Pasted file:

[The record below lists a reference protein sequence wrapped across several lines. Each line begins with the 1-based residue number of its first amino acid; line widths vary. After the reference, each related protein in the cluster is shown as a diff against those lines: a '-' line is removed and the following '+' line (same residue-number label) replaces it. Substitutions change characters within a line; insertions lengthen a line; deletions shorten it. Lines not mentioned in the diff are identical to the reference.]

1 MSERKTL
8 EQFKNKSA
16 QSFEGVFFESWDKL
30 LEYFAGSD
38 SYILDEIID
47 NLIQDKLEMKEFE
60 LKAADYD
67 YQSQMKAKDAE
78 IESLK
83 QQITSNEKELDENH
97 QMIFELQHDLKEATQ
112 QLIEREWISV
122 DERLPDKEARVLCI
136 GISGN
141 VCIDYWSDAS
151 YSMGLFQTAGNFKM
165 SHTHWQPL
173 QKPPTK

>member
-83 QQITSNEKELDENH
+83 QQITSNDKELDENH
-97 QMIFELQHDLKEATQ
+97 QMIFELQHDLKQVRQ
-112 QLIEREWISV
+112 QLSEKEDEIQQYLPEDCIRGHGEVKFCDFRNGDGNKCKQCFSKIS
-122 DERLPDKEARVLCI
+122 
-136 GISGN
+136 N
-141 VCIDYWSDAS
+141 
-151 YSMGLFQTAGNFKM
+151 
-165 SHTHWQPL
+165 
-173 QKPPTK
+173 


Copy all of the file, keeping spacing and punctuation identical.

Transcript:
[The record below lists a reference protein sequence wrapped across several lines. Each line begins with the 1-based residue number of its first amino acid; line widths vary. After the reference, each related protein in the cluster is shown as a diff against those lines: a '-' line is removed and the following '+' line (same residue-number label) replaces it. Substitutions change characters within a line; insertions lengthen a line; deletions shorten it. Lines not mentioned in the diff are identical to the reference.]

1 MSERKTL
8 EQFKNKSA
16 QSFEGVFFESWDKL
30 LEYFAGSD
38 SYILDEIID
47 NLIQDKLEMKEFE
60 LKAADYD
67 YQSQMKAKDAE
78 IESLK
83 QQITSNEKELDENH
97 QMIFELQHDLKEATQ
112 QLIEREWISV
122 DERLPDKEARVLCI
136 GISGN
141 VCIDYWSDAS
151 YSMGLFQTAGNFKM
165 SHTHWQPL
173 QKPPTK

>member
-83 QQITSNEKELDENH
+83 QQITSNDKELDENH
-97 QMIFELQHDLKEATQ
+97 QMIFELQHDLKQVRQ
-112 QLIEREWISV
+112 QLSEKEDEIQQYLPEDCIRGHGEVKFCDFRNGDGNKCKQCFSKIS
-122 DERLPDKEARVLCI
+122 
-136 GISGN
+136 N
-141 VCIDYWSDAS
+141 
-151 YSMGLFQTAGNFKM
+151 
-165 SHTHWQPL
+165 
-173 QKPPTK
+173 